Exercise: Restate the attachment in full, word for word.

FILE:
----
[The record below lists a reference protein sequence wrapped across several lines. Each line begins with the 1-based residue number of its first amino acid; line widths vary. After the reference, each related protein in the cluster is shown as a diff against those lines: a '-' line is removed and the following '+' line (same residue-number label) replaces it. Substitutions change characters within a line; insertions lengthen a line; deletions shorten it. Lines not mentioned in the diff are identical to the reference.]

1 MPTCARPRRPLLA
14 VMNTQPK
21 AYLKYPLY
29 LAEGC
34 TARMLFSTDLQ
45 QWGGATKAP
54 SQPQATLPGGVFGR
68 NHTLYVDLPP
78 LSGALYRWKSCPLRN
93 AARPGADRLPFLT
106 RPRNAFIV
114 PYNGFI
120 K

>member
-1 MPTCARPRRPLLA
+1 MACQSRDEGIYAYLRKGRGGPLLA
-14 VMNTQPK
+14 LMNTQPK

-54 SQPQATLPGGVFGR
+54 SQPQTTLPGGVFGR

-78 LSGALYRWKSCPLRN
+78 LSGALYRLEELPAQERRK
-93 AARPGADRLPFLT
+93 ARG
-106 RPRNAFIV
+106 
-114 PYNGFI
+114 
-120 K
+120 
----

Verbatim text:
[The record below lists a reference protein sequence wrapped across several lines. Each line begins with the 1-based residue number of its first amino acid; line widths vary. After the reference, each related protein in the cluster is shown as a diff against those lines: a '-' line is removed and the following '+' line (same residue-number label) replaces it. Substitutions change characters within a line; insertions lengthen a line; deletions shorten it. Lines not mentioned in the diff are identical to the reference.]

1 MPTCARPRRPLLA
14 VMNTQPK
21 AYLKYPLY
29 LAEGC
34 TARMLFSTDLQ
45 QWGGATKAP
54 SQPQATLPGGVFGR
68 NHTLYVDLPP
78 LSGALYRWKSCPLRN
93 AARPGADRLPFLT
106 RPRNAFIV
114 PYNGFI
120 K

>member
-1 MPTCARPRRPLLA
+1 MACQSRDEGIYAYLRKGRGGPLLA
-14 VMNTQPK
+14 LMNTQPK

-54 SQPQATLPGGVFGR
+54 SQPQTTLPGGVFGR

-78 LSGALYRWKSCPLRN
+78 LSGALYRLEELPAQERRK
-93 AARPGADRLPFLT
+93 ARG
-106 RPRNAFIV
+106 
-114 PYNGFI
+114 
-120 K
+120 